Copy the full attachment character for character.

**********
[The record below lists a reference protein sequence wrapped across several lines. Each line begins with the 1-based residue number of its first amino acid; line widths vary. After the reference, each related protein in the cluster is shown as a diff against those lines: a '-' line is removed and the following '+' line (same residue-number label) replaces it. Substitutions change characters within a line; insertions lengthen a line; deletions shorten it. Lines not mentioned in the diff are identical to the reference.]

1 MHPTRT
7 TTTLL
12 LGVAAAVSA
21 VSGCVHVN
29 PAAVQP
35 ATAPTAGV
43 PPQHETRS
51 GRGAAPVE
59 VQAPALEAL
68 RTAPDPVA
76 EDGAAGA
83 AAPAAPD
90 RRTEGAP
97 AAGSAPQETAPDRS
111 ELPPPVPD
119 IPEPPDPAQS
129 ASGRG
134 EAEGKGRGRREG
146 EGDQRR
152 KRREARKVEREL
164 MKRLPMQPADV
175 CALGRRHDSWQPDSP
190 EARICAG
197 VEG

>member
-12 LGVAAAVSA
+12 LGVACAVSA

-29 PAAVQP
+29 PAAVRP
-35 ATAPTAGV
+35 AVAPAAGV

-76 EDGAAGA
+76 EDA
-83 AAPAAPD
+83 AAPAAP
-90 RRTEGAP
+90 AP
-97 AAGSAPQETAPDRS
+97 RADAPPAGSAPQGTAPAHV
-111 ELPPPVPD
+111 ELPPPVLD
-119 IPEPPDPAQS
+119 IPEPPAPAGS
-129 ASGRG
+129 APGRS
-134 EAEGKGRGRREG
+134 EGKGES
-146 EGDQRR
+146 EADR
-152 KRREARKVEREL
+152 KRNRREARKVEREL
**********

[The record below lists a reference protein sequence wrapped across several lines. Each line begins with the 1-based residue number of its first amino acid; line widths vary. After the reference, each related protein in the cluster is shown as a diff against those lines: a '-' line is removed and the following '+' line (same residue-number label) replaces it. Substitutions change characters within a line; insertions lengthen a line; deletions shorten it. Lines not mentioned in the diff are identical to the reference.]

1 MHPTRT
7 TTTLL
12 LGVAAAVSA
21 VSGCVHVN
29 PAAVQP
35 ATAPTAGV
43 PPQHETRS
51 GRGAAPVE
59 VQAPALEAL
68 RTAPDPVA
76 EDGAAGA
83 AAPAAPD
90 RRTEGAP
97 AAGSAPQETAPDRS
111 ELPPPVPD
119 IPEPPDPAQS
129 ASGRG
134 EAEGKGRGRREG
146 EGDQRR
152 KRREARKVEREL
164 MKRLPMQPADV
175 CALGRRHDSWQPDSP
190 EARICAG
197 VEG

>member
-12 LGVAAAVSA
+12 LGVACAVSA

-29 PAAVQP
+29 PAAVRP
-35 ATAPTAGV
+35 AVAPAAGV

-76 EDGAAGA
+76 EDA
-83 AAPAAPD
+83 AAPAAP
-90 RRTEGAP
+90 AP
-97 AAGSAPQETAPDRS
+97 RADAPPAGSAPQGTAPAHV
-111 ELPPPVPD
+111 ELPPPVLD
-119 IPEPPDPAQS
+119 IPEPPAPAGS
-129 ASGRG
+129 APGRS
-134 EAEGKGRGRREG
+134 EGKGES
-146 EGDQRR
+146 EADR
-152 KRREARKVEREL
+152 KRNRREARKVEREL